What do you think of the costumes and special effects? How about the story? Kindly share your feelings (like a Care Bear) on the Warcraft trailer in the comments section. For now, here are some random (and probably silly) observations on the Warcraft trailer (with convenient timestamps!).

00:13 — The eagles from The Lord of the Rings have defected to the world of Warcraft (see what I did there?). Tired of taking orders from senile wizards and providing Uber service to hobbits, the eagles are moving onto bigger and better things in the Warcraft movie.

00:16: Phallic towers are mandatory in fantasy films…but you already knew that.

00:23: There’s your hero, Anduin Lothar played by Travis Fimmel.

00:28: When orcs attack….

00:37: I spy a racist white lord.

00:40: The orc story is explained. See, they’re not bad. Their makeup and CG just makes them look that way. Also, there’s your other hero — Durotan, played by Toby Kebbell.

00:47: You know orcs are badass when they’re completely comfortable with canine creatures that dwarf them.

01:02: Ah, that’s what Paula Patton has been up to since divorcing Robin Thicke. Is it weird that I think she makes a sexy orc?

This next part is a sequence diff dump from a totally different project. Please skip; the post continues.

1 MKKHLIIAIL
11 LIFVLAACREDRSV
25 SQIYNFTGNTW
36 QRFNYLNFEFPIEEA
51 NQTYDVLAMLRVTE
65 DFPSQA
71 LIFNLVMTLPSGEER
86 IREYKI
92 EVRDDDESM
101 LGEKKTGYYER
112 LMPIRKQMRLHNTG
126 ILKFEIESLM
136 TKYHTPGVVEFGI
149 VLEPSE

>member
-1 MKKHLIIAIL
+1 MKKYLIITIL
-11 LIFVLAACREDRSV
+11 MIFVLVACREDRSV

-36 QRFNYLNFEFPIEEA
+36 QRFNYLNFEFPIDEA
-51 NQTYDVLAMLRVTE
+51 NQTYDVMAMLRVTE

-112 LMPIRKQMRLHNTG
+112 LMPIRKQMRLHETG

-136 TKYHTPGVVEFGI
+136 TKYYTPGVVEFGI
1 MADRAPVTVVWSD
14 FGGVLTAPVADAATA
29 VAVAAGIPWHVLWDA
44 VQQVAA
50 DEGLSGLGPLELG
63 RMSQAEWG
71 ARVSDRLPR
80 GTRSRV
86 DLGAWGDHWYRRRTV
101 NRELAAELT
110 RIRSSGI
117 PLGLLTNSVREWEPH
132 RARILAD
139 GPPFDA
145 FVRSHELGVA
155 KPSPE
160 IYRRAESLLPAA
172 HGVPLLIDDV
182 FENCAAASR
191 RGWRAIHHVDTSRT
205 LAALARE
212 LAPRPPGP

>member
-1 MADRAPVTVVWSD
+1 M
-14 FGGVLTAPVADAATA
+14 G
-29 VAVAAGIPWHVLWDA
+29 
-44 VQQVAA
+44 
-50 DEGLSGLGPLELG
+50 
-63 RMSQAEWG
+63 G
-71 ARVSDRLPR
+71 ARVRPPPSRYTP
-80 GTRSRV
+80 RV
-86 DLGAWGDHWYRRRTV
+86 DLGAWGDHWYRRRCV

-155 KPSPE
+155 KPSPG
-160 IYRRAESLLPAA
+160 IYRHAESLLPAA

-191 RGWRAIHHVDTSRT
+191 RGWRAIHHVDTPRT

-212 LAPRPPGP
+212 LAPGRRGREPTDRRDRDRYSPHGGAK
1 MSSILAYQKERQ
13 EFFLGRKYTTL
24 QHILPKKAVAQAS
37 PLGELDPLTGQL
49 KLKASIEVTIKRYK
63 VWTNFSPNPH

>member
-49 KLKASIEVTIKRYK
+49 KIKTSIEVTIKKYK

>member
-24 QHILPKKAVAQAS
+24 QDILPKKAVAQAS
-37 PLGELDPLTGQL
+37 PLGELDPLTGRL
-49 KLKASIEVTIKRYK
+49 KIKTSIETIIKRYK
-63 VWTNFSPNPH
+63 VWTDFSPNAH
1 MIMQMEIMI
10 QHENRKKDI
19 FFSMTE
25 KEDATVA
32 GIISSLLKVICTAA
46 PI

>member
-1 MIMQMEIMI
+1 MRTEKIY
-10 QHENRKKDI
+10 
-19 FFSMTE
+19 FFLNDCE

01:15: The heroes meet! Obviously this is the part where they come to respect and understand one another…which is followed by the part where their people think they’re nuts and the warring continues. I learned this in college in Hackneyed Contrivance Plots 101.

01:24: See, a white man is behind all the trouble.

01:44: Blatant Moses ripoff! *snicker*

01:48: Climactic battle looks climactic.

01:55: Anduin pulls a Legolas.

 

Underworld Ascendant Paul Neurath & Joe Fielder Interview

The followup to the highly influential Ultima Underworld games from the early ’90s, Underworld Ascendant aims to dazzle gamers with an atypical style of fantasy role-playing. The original games were lauded for their sense of immersion; they are considered the first RPGs to offer first-person action in a true 3D environment. While many modern RPGs bombard players with millions of words of text, Underworld Ascendant will attempt to captivate gamers with environmental immersion and unscripted player-driven narrative. In many ways, the game is a throwback in the sense that the developer wants the player to put himself or herself in the game, as opposed to following the adventures of a heavily scripted character.